[olug] System monitoring

J.R. Wessels jwplex at gmail.com
Sat Sep 9 21:42:21 UTC 2006

I work with Bill on our monitoring system.  We have an older Nagios system
I'm moving over to Groundwork Opensource which is basically Nagios with a
Mysql backend and web frontend to do configuration/generate reports.

For the monitoring, I have it grabbing info using the Nagios plugins for
HVAC, Windows, Linux, and Netware.  For monitoring drive space on the
Netware systems, we have CIFS shares enabled so I just tell Nagios to check
those shares like it would a Windows box.  Same for the Linux boxes.  On CPU
usage, we don't do that, but there are Nagios pluggins that would let the
monitoring box ssh into the target and check memory and cpu usage.
Novacoast gave a demo on the Groundwork full version (there is a free open
source version, then a paid version with extras) and I think I saw a Windows
plugin to check via RPC call for CPU, memory and service status.  There may
be a free version of that plugin someplace.

Otherwise, most of the Nagios checks we have are just over the network to an
IP address.  The simplest ones are to check if a certain TCP port is up.
The more complex ones like our HVAC checks ask for the humidity and
temperature from the sensor's builtin web service, or pulling a webpage from
a website that requires authentication over ssl.

When you setup a Nagios system, there is a libexec directory in the install
directory.  In that directory are all the plugins that were created, and you
can add your own there.  These are just regular executables that you can run
from the commandline and pass flags to get a feel for how you could use them
in Nagios.  The handiest flag is -h to give how the plugin works.

I recently just setup a VMware virtual machine with Groundwork Opensource
for a friend in Seattle.  Everything was setup for him in advance and all he
as to do is change the root password and set the machine's new ip address
(it is a suse linux vm, so type yast at the command line as root).  Beyond
that all he has to do is in the web interface and doesn't have to know much
about the underlying Linux os.  I have it up on my website for download at:

Root password is sample66 (you'll want to change that of course) and the web
interface login is admin/sample66

You can ignore the zentrack.zip download - that is a web based opensource
helpdesk ticketing system I setup for my friend. You are welcome to it, but
it isn't a monitoring system.  Root password is sample66, web interface
login is Administrator/sample66

If you want to do more advanced virtual machine monitoring (such as with
VMware's Virtual Infrastructure 3 or VMware Server) you could do it 3 ways.
Have the Nagios box SSH into the target machine and have it run a script
that gives either the output OK, CRITICAL or WARNING with perhaps a little
more text after those.  You'd have to write the script to do the checks with
the various vmware commands in the background (like with vmware-cmd or
esxtop) since Nagios doesn't know how to talk those.

Another way would be to use passive checks, were the target machine instead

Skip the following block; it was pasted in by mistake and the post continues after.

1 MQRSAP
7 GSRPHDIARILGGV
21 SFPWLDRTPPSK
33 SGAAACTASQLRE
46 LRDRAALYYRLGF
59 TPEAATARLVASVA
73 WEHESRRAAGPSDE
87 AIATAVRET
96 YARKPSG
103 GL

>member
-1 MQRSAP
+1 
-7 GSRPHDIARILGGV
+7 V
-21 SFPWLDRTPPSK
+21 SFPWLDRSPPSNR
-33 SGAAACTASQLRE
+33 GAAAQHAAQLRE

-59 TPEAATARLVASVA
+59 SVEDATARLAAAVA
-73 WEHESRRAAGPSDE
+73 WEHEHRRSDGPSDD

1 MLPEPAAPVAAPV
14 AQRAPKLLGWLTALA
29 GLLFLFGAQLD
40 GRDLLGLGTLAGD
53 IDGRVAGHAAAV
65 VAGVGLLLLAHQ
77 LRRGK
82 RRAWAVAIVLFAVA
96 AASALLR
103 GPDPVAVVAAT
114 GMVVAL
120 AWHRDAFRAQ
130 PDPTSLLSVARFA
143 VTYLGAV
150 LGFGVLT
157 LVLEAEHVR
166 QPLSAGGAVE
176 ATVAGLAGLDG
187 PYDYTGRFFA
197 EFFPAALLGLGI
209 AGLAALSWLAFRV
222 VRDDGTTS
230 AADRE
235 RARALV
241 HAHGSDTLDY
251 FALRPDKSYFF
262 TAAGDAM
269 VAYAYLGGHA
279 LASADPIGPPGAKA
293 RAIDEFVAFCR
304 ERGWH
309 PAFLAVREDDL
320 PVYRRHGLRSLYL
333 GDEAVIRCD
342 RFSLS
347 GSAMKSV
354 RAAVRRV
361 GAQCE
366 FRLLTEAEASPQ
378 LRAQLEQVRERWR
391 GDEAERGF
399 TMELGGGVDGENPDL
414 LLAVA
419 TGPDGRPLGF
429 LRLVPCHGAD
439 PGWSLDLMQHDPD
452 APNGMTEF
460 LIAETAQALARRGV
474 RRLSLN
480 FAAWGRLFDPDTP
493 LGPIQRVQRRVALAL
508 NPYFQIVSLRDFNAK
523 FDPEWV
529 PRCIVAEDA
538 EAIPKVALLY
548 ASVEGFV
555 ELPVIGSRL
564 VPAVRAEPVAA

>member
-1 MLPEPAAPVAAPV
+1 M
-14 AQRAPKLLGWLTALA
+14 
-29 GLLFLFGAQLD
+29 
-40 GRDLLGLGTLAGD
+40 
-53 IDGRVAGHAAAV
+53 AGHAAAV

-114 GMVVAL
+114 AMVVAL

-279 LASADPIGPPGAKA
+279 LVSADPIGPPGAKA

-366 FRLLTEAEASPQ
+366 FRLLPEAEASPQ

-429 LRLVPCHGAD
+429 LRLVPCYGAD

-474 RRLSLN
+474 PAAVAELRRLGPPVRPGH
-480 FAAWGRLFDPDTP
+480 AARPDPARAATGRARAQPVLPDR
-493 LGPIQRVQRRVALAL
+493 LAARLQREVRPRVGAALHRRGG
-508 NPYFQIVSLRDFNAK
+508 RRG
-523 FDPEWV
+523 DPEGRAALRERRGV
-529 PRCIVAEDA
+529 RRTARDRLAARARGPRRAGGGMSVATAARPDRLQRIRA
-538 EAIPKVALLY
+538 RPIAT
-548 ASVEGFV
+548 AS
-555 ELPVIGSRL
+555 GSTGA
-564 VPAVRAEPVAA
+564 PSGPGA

talks to the Nagios checking machine and gives updates on how things are
doing.  Bad thing about passive checks is if the box submitting the checks
is down, Nagios never receives an update and still thinks things are running
fine.  So a combo of active and passive checks would be recommended.

The final way would be to use Vmware's API to check on the status of virtual
machines. This would be the most powerful and could get into the nitty
gritty of things like how is the vmware cluster doing.

On 9/9/06, Rob Townley <rob.townley at gmail.com> wrote:
> On 9/6/06, Craig Wolf <CJWolf at mpsomaha.org> wrote:
> > So I am working on a project at the office when my boss says that in
> conjunction with our new SAN deployment, he wants to have some system
> monitoring.  He wants to be able to goto a central computer/screen and be
> able to look at the overall health of the network/servers.
> >
> > Other than Big Brother (which Adam has repeatedly tongue lashed me for
> NOT running), what other software do people use??  Not just Linux, has to be
> able to pull info from Windows, Linux, and even traditional NetWare
> (although over the next 6-8 months that will start to diminish as we move to
> OES Linux).
> >
> > So, what is everyone using???  Thanx to all in advance and ask me for
> more info if needed!
> >
> > Craig Wolf
> > Linux Web Server Support
> > Desktop/Network Specialist
> > 402-894-6283
> >
> >
> > _______________________________________________
> > OLUG mailing list
> > OLUG at olug.org
> > http://lists.olug.org/mailman/listinfo/olug
> >
> i don't have much experience with this sort of software, so i did not
> want to comment.  But does BB or Nagios cover Virtual Machines?  i
> didn't think it would matter as long as the guest OS is on the
> supported list of OSs until i read the latest SourceForge newsletter,
> which mentions OpenQRM.org because it covers Xen, VMWare, and QEMU as
> well as Linux, FreeBSD, Solaris and Windows and has plugins for Nagios
> and Webmin.  Does NOT cover Netware.
> The other open source projects would be the glpi-project.org as a
> plug-in to glpi-project.org, but again i have tested them.
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